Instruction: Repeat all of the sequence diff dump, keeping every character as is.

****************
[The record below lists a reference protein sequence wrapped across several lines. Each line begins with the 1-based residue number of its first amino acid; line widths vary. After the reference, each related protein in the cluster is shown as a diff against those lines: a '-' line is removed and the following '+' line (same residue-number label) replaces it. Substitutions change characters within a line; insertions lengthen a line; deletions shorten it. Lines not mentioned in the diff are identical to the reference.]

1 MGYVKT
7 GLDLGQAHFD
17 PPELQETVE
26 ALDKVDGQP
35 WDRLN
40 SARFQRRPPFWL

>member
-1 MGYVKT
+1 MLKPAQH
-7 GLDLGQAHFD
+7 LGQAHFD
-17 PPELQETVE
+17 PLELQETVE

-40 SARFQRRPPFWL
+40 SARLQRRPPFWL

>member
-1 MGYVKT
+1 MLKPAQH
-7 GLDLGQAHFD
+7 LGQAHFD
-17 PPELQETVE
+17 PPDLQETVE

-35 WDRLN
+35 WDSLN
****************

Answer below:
[The record below lists a reference protein sequence wrapped across several lines. Each line begins with the 1-based residue number of its first amino acid; line widths vary. After the reference, each related protein in the cluster is shown as a diff against those lines: a '-' line is removed and the following '+' line (same residue-number label) replaces it. Substitutions change characters within a line; insertions lengthen a line; deletions shorten it. Lines not mentioned in the diff are identical to the reference.]

1 MGYVKT
7 GLDLGQAHFD
17 PPELQETVE
26 ALDKVDGQP
35 WDRLN
40 SARFQRRPPFWL

>member
-1 MGYVKT
+1 MLKPAQH
-7 GLDLGQAHFD
+7 LGQAHFD
-17 PPELQETVE
+17 PLELQETVE

-40 SARFQRRPPFWL
+40 SARLQRRPPFWL

>member
-1 MGYVKT
+1 MLKPAQH
-7 GLDLGQAHFD
+7 LGQAHFD
-17 PPELQETVE
+17 PPDLQETVE

-35 WDRLN
+35 WDSLN